Hikurangi Enterprises business development manager Manu Caddie attended the Hemp Health and Innovation Expo in Sydney 25-28 May 2017. He summarises the highlights here.
The expo was well organised with nearly 60 trade exhibitors – most of these were Australian companies with a mix of products and themes including:
- cannabis advocacy and education groups
- cannabis plant growing and extraction technologies including soil nutrition, lights, hydroponic equipment, butane and alcohol extractors, etc.
- cannabis smoking and vaping equipment suppliers
- hemp product suppliers – clothing, hempcrete, food, etc.
- medical industry representatives
- hemp industry associations
- CBD product manufacturers from the USA and Australia
I made a number of key contacts with exhibitors including a manufacturing company who will help us get GMP (pharma) certification in New Zealand, a seed company who will help us get low THC and very high CBD seed from a breeder in Europe and a researcher producing CBD products with 75ha under cover – he invited me to visit.
Last year the expo had 5,000 people attend and it would easily be similar this year, a similar event will be held in Melbourne in December.
The speakers line-up was very impressive and I was excited to have the day MC’d by Tim Harding, a childhood hero of my daughter (he was a founding team member of the hit TV series ‘Hi-5’) and he is now a passionate medical cannabis advocate as his daughter has seizures and CBD seems to work to reduce the frequency and intensity of these episodes.
I enjoyed the presentation by Martin Lee from Project CBD surveying recent research on CBD safety and efficacy, as well as whole plant efficacy and a range of other activities and foods that can positively affect the Endocannabinoid System. Of interest was a 2011 paper he mentioned proving that dosages of up to 3000mg of CBD have no adverse effects.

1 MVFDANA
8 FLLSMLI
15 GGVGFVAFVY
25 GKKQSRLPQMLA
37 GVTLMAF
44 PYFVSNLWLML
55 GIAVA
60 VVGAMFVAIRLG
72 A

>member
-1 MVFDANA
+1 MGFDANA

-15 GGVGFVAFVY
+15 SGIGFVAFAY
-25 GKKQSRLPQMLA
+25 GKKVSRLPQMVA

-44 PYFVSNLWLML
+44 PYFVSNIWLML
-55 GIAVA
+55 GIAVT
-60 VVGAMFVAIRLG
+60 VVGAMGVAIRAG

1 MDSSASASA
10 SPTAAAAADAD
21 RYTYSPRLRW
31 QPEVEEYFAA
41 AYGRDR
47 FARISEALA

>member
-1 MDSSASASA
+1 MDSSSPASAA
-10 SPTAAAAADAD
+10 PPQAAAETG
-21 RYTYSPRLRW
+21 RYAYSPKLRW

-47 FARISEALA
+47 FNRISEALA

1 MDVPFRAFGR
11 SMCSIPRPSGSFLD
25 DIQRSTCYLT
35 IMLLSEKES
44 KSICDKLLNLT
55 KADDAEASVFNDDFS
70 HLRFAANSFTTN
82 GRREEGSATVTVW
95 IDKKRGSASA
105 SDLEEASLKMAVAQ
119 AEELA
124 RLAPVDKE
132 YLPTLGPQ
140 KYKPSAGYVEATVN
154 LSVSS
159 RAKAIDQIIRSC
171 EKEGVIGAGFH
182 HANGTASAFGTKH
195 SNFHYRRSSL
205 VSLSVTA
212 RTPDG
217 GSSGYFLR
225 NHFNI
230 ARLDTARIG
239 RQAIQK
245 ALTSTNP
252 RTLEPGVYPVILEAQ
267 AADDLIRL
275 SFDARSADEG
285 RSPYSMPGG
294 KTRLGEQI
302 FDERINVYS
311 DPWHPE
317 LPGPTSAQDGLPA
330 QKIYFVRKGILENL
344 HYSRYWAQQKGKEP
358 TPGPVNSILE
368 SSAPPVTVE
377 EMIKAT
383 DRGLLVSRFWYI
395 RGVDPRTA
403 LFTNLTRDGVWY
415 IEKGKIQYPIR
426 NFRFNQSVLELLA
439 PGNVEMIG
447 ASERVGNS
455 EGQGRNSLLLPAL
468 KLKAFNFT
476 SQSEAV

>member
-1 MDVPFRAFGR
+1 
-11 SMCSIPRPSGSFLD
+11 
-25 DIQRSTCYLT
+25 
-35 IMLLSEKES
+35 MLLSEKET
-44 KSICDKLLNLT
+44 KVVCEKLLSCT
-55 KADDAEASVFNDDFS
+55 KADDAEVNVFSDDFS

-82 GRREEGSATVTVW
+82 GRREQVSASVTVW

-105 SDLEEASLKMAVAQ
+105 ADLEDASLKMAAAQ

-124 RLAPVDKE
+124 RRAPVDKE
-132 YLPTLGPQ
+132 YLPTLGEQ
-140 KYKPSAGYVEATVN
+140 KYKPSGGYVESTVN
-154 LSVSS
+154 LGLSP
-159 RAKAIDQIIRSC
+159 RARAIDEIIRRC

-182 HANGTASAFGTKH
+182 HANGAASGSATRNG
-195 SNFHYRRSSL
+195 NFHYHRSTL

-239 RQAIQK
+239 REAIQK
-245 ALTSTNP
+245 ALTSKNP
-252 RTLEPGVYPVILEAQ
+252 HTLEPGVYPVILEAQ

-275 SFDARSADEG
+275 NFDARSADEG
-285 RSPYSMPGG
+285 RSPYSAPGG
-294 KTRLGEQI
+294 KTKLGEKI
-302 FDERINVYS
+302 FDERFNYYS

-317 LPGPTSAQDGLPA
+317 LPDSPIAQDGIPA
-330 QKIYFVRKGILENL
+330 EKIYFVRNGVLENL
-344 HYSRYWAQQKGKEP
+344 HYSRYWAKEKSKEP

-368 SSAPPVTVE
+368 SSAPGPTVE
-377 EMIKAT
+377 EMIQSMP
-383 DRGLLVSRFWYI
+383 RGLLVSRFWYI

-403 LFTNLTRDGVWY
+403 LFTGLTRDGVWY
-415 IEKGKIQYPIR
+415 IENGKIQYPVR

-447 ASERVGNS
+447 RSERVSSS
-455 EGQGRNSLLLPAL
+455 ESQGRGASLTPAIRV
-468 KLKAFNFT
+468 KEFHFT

Viola Brugnatelli, an Italian researcher based in Ireland, shared recent research on the Enodcannabinoid System and advocated passionately for more public interest clinical trials to ensure the plant is able to be used safely and effectively by the public and approved drugs are not made unaffordable or even profited off by pharmaceutical companies. This gave me some ideas about how we can structure the CBD clinical trials we have planned to fundraise for later in the year.
Anastasia Suraev from the Sydney University provided an overview of cannabis clinical trials for children with epilepsy that she is involved with – another potential collaborator I am keen to make contact with.
Dr Gary Richter talked about medicinal cannabis treatments for pets and I discussed some animal trials we’d like to look at with his involvement.
Dr Rachna Patel, a Californian medical marijuana doctor shared some of her experience prescribing cannabis to patients for various conditions and is very keen to do Q&A via her YouTube channel.
Dr Teresa Towpik is an Australian GP and more recently a medicinal cannabis advocate with a focus on educating GPs and patients about the opportunities to use the plant and safe products to treat various conditions.
Activist Jason Wilcox has been the leader of the Canadian movement for patient plant access and successfully challenged federal legislation to enable small numbers of plants to be grown by the public with even greater access available from 2018.
Jenny Hallam, a well known medical cannabis activist, spoke with rage on the need for urgent regulatory change and her own experience of providing cannabis solutions for people suffering around the country and a subsequent Police raid and prosecution for supply. She is currently facing jail time if she loses the case and knows at least one person has already died because they no longer had access to her medicine after she was raided.
Klara Marosszeky from the Australian Hemp Masonry Company has huge experience in the hemp industry and is keen to promote carbon zero building via hemp and local resources, initially for affordable homes and retrofitting in rural and indigenous communities but eventually everywhere.
Finally Robert Clarke, an American ethno-botanist, was the other presentation that resonated with me as he surveyed his decades of studying the traditional uses of hemp in communities throughout Asia and Eastern Europe.
The next Hemp Health & Innovation Expo will be held in Melbourne in December but there was much talk of the Aotearoa contingent and industry hosting a similar event in New Zealand later this year. Such an event would probably have more emphasis on the symposium rather than tradeshow with presentations on recent developments in related science and industry.
Event website: hhiexpo.com.au